$\DeclareMathOperator\RoT{RoT}$I'm interested in the following ring. Fix a (Noetherian?) base ring $R$, and consider the category of finitely generated projective $R$-modules equipped with endomorphisms up to isomorphism. Since $\otimes$ distributes over $\oplus$, you can view this as a commutative semiring with those two operations. Then you can quotient by the equivalence that $(V,f) \sim (W,g)$ if there exist $(V^\prime,f^\prime)$ and $(W^\prime,g^\prime)$ such that $(V,f) \oplus (V^\prime,f^\prime) \cong (W,g) \oplus (W^\prime,g^\prime)$ and $f^\prime$ and $g^\prime$ are both commutators $f^\prime = AB - BA$ and $g^\prime = XY - YX$. We get a ring, which I've been calling the "ring of traces" over $R$ or $\RoT(R)$.

When all projective modules over $R$ are free (e.g. $R$ is a field or a PID), then $\RoT(R) \cong R$, and the isomorphism is realized by the trace map (which is why I'm calling it the ring of traces). This is true because all endomorphisms are represented by matrices with entries in $R$, and the commutator subalgebra of $\mathfrak{gl}_n(R)$ is $\mathfrak{sl}_n(R)$, the algebra of traceless matrices — any commutator has trace zero and any trace zero matrix is a commutator. You can also show that if $R$ is a Dedekind domain, the ring of traces over $R$ is isomorphic to $R$, though it's a little more involved, and still involves writing endomorphisms in terms of matrices.

**THE QUESTION**: is there a ring $R$ for which this "ring of traces" $\RoT(R)$ is not isomorphic to $R$? Such an $R$ which is Noetherian, and for which $\operatorname{Spec}R$ is smooth (or at least normal) would be ideal, but I can't find one even without those restrictions. If no, can we patch together a scheme which would give an affirmative answer to the analogous question for schemes/vector bundles/endomorphisms?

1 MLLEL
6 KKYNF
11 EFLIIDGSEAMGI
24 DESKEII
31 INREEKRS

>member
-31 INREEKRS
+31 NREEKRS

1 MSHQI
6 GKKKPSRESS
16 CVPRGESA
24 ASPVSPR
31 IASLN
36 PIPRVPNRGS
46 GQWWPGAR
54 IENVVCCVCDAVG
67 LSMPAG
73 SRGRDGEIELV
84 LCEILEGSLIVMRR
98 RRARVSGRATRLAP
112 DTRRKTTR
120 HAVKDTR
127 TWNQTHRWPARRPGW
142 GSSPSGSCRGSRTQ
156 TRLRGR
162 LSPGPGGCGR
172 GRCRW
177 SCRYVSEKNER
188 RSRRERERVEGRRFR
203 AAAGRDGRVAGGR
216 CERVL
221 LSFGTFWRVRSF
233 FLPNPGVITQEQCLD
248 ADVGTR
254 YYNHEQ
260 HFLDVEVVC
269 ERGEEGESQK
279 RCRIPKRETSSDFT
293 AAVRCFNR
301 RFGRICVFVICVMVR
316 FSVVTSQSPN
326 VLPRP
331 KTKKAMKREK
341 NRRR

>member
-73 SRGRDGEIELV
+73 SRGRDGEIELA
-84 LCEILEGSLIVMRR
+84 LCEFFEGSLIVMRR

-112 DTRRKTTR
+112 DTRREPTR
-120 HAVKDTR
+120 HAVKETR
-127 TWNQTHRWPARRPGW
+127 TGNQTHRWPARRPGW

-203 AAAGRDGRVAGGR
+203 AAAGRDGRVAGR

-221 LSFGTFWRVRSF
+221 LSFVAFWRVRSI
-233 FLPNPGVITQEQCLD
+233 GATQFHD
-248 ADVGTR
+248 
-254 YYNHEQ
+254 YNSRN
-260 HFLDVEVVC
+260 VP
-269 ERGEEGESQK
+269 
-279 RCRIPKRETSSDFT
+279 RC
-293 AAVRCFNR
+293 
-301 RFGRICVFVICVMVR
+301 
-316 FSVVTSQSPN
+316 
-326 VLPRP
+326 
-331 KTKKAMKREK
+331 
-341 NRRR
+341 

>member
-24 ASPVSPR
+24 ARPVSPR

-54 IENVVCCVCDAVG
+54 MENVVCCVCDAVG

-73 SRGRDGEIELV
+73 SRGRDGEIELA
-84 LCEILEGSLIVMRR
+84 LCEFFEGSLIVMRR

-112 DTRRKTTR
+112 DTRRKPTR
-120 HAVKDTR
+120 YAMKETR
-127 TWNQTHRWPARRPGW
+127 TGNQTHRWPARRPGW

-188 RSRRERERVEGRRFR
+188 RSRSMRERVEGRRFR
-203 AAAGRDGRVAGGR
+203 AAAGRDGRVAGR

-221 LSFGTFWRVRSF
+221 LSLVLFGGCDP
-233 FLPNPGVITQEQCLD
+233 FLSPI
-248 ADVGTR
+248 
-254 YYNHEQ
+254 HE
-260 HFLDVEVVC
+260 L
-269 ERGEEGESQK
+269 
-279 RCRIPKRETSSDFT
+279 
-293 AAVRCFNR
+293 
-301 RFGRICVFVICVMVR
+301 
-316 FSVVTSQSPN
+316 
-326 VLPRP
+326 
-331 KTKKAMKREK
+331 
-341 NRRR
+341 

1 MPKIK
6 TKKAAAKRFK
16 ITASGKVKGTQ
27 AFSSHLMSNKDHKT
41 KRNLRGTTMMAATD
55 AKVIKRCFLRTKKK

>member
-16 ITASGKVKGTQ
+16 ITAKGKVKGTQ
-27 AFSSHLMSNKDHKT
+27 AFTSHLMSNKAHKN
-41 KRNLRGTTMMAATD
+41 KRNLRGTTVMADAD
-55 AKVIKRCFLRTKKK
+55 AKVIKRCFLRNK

**EDIT:** In response to the comment below, I should add the following: Note that $(V,f)\oplus(V,g) \sim (V,f+g)$, due to the following calculation involving matrices with entries in $\operatorname{End}(V)$.
$$ \begin{pmatrix} 0 & f & 0 \\ 0 & 0 & g \\ 0 & 0 & 0 \end{pmatrix}\begin{pmatrix} 0 & 0 & 0 \\ I_V & 0 & 0 \\ 0 & -I_V & 0 \end{pmatrix} - \begin{pmatrix} 0 & 0 & 0 \\ I_V & 0 & 0 \\ 0 & -I_V & 0 \end{pmatrix}\begin{pmatrix} 0 & f & 0 \\ 0 & 0 & g \\ 0 & 0 & 0 \end{pmatrix} = \begin{pmatrix} f & 0 & 0 \\ 0 & -f-g & 0 \\ 0 & 0 & g \end{pmatrix} $$
So $(V,f) \oplus (V,-f-g) \oplus (V,g)$ is a commutator.
$$ \begin{pmatrix} 0 & f+g \\ 0 & 0 \end{pmatrix}\begin{pmatrix} 0 & 0 \\ I_V & 0 \end{pmatrix} - \begin{pmatrix} 0 & 0 \\ I_V & 0 \end{pmatrix}\begin{pmatrix} 0 & f+g \\ 0 & 0 \end{pmatrix} = \begin{pmatrix} f+g & 0 \\ 0 & -f-g \end{pmatrix} $$
So $(V,f+g) \oplus (V,-f-g)$ is a commutator too.

Adding the second to $(V,f) \oplus (V,g)$, we get $$ (V,f) \oplus (V,g) \sim (V,f) \oplus (V,g) \oplus (V,f+g) \oplus (V,-f-g). $$ Adding the first to $(V,f+g)$, we get $$ (V,f+g) \sim (V,f+g) \oplus (V,f) \oplus (V,-f-g) \oplus (V,g). $$ The right hand sides of the two equivalences are isomorphic to each other (permute the factors), so the left hand sides are equivalent, and $(V,f) \oplus (V,g) \sim (V,f+g)$. Which is a very natural thing to want from something that is supposed to be a trace!

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